Entire public school districts in New Canaan, Wilton and Westport announced on Wednesday that they are immediately closing, and remote learning starts Friday in New Canaan. Senior centers in Greenwich and Stamford also announced closings.
Donations of clothing (but not food) to Person-to-Person and in-kind donations to the Domestic Violence Crisis Center are now being refused. Avon Theatre in Stamford announced its anti-coronavirus measures and the Stamford Symphony has cancelled its March 21 and 22 performances.
That’s the new abnormal in Darien and surrounding communities as various organizations, institutions and agencies batten down the hatches and shut doors to the public in anticipation of COVID-19 breaking out here, too.
School Districts Closed
“New Canaan Public Schools will close Thursday, district officials said, and starting Friday students will continue learning remotely for two weeks,” NewCanaanite.com reports.
NewCanaanite.com also reported:
- New Canaan’s emergency management director, Mike Handler, said in a town-wide communication that officials have no information that New Canaanite who tested positive for it had direct contact with a student or school personnel.
- “However, thorough contact tracing will take several days to complete,” Handler said. “What we do know is that COVID-19 is present in our community and our objective is to slow down the viral spread.”
- New Canaan Library cancelled its programming for March, and town officials said they’ve closed Lapham Community Center—New Canaan’s senior center—as a precautionary measure. The New Canaan Historical Society closed Wednesday for at least two weeks.
In Westport, the interim superintendent of schools announced in a 1:14 p.m. email to parents: “We have just learned that a number of Westport parents and Westport Public School students, in schools throughout our district, were in contact with an individual presumed to be positive with coronavirus.
“Based upon discussions with and at the direction of Mr. Mark Cooper, Director of Health for the Westport Weston Health District, the Westport School District will be closed until further notice following today’s regularly scheduled dismissal.”
In Wilton, a man in town tested positive for COVID-19 days ago, the first one in Connecticut, and may be the one referred to in an announcement issued Wednesday.
“We have been notified that parents of one or more Wilton Public School students have had direct contact with a potentially presumptive positive COVID-19 patient,” the announcement on the school district’s home page says.
“Out of an abundance of caution,” the Wilton’s health director has ordered the immediate closure of all Wilton public schools, closrue of the town community center and all sports and other activities involving public school students. All of it “until further notice.”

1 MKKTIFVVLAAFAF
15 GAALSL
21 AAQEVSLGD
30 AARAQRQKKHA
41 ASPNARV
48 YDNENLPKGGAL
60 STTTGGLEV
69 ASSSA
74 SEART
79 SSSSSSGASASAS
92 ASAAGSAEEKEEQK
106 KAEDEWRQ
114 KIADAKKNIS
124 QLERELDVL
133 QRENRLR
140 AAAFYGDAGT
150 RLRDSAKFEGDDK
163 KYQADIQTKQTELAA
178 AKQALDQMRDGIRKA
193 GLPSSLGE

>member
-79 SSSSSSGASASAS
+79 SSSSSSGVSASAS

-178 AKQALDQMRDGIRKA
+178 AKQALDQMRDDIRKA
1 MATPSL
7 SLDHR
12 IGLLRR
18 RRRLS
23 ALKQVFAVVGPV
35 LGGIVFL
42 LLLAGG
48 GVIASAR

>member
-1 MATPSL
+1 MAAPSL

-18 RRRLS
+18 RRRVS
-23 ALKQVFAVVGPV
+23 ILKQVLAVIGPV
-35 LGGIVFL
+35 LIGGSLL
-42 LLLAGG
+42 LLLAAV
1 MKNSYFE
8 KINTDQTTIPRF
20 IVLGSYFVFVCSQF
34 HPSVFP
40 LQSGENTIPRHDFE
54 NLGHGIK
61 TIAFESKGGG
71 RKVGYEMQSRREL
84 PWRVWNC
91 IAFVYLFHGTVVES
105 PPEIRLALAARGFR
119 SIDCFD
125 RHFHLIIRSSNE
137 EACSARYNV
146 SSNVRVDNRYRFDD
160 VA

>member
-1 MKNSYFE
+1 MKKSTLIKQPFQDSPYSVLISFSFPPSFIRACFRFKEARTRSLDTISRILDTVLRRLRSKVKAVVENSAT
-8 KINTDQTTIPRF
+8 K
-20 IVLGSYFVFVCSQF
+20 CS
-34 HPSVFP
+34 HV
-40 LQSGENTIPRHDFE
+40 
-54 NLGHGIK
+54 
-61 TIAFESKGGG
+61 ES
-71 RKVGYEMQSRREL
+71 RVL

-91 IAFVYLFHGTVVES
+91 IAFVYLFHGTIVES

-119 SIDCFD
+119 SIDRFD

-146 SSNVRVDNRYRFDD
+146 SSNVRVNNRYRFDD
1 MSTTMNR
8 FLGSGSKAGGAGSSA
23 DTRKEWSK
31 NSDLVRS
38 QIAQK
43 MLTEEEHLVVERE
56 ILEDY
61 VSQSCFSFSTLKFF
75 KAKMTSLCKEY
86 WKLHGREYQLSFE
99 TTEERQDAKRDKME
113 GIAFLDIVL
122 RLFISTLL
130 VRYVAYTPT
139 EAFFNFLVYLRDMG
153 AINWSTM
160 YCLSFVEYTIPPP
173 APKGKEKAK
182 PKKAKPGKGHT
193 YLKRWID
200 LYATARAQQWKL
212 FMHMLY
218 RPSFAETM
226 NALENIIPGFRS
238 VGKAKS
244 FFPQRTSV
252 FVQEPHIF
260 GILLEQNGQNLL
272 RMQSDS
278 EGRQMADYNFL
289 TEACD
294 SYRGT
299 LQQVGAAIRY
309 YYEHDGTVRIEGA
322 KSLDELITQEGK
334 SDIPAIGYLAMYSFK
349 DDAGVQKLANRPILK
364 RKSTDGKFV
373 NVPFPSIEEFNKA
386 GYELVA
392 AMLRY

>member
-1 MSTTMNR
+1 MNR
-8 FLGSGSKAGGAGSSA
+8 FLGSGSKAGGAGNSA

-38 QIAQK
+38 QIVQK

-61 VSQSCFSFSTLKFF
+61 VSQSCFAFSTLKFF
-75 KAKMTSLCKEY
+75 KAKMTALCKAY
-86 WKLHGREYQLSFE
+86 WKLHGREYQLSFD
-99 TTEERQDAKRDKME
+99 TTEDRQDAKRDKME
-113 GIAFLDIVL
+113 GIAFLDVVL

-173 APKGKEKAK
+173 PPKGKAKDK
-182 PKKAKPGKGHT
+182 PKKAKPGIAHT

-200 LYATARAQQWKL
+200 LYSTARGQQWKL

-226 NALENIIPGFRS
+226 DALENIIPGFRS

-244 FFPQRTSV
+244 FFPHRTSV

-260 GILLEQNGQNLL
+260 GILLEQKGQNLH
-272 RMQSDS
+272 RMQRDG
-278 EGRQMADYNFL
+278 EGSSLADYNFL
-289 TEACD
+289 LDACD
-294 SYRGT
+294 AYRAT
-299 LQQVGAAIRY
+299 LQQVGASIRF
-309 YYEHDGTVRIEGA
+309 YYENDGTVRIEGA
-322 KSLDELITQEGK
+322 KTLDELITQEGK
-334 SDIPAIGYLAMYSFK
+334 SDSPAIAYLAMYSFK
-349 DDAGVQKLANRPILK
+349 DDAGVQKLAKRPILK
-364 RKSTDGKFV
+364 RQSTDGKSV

“Parents should immediately make arrangements to pick up their children from after-school care at the WPS and the Comstock Community Center,” the announcement said. “Please have children stay home, check temperature two times per day, and call your personal physician if there is a fever, cough and difficulty breathing.”
Darien Senior Center remains open, but is working under the advice of Darien Health Director David Knauf and town and state authorities, Director Elizabeth Paris said on Tuesday.
“Greenwich First Selectman Fred Camillo announced in a release Wednesday around 5 p.m. that the Greenwich Senior Center/Arts Center at 299 Greenwich Ave. will be closed to the public, until further notice,” GreenwichFreePress.com reported.
The senior lunch program and all activities at the center are ending for the foreseeable future, the report said.
“The Stamford Senior Center, out of an abundance of caution, will temporarily suspend all programs and activities effective March 12, 2020,” the organization said in an news release early Wednesday morning.
The announcement gave this reasoning:
“No cases of COVID-19 have been reported at the Senior Center, nor is there an outbreak in the City of Stamford at this time. However, the Center’s members, given their age, are among those individuals identified by the Center for Disease Control (CDC) and other agencies as being at the highest risk from this virus.
“The CDC advises that older adults over 60, and those with underlying health issues such as heart disease, lung disease, diabetes or compromised immune systems, should avoid being around others who are sick, avoid crowds as much as possible and, should there be an outbreak in the community, stay home as much as possible to further reduce the risk of exposure.”
Says Christina Crain, Executive Director of the Stamford Senior Center: “The safety and well – being of our members is our #1 priority. While we recognize that many of the seniors we serve count on the Senior Center for vital socialization, exercise, and a nutritious affordable meal, we are following the guidelines of the CDC, World Health Organization and the Governor’s Office. We believe it prudent to close at this time to avoid any possible exposure at the Center to any of our members and staff.”